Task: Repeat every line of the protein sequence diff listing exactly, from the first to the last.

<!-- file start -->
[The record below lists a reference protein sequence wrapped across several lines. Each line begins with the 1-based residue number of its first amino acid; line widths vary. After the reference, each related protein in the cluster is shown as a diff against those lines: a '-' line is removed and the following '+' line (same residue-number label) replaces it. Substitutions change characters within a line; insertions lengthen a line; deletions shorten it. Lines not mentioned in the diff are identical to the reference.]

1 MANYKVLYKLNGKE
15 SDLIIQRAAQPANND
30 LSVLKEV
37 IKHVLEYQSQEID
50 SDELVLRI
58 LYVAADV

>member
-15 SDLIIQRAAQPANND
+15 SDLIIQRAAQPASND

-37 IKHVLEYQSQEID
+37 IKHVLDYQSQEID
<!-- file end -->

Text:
[The record below lists a reference protein sequence wrapped across several lines. Each line begins with the 1-based residue number of its first amino acid; line widths vary. After the reference, each related protein in the cluster is shown as a diff against those lines: a '-' line is removed and the following '+' line (same residue-number label) replaces it. Substitutions change characters within a line; insertions lengthen a line; deletions shorten it. Lines not mentioned in the diff are identical to the reference.]

1 MANYKVLYKLNGKE
15 SDLIIQRAAQPANND
30 LSVLKEV
37 IKHVLEYQSQEID
50 SDELVLRI
58 LYVAADV

>member
-15 SDLIIQRAAQPANND
+15 SDLIIQRAAQPASND

-37 IKHVLEYQSQEID
+37 IKHVLDYQSQEID